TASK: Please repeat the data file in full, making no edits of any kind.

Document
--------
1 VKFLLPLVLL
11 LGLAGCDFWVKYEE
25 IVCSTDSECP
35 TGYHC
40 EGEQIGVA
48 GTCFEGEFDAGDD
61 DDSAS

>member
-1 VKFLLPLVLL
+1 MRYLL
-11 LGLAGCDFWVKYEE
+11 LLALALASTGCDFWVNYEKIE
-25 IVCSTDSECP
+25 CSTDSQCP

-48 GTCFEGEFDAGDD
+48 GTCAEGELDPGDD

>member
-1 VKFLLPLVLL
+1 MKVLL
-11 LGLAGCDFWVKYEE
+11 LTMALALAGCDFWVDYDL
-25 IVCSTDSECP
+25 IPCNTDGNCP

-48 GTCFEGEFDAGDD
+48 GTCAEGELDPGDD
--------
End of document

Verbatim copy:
1 VKFLLPLVLL
11 LGLAGCDFWVKYEE
25 IVCSTDSECP
35 TGYHC
40 EGEQIGVA
48 GTCFEGEFDAGDD
61 DDSAS

>member
-1 VKFLLPLVLL
+1 MRYLL
-11 LGLAGCDFWVKYEE
+11 LLALALASTGCDFWVNYEKIE
-25 IVCSTDSECP
+25 CSTDSQCP

-48 GTCFEGEFDAGDD
+48 GTCAEGELDPGDD

>member
-1 VKFLLPLVLL
+1 MKVLL
-11 LGLAGCDFWVKYEE
+11 LTMALALAGCDFWVDYDL
-25 IVCSTDSECP
+25 IPCNTDGNCP

-48 GTCFEGEFDAGDD
+48 GTCAEGELDPGDD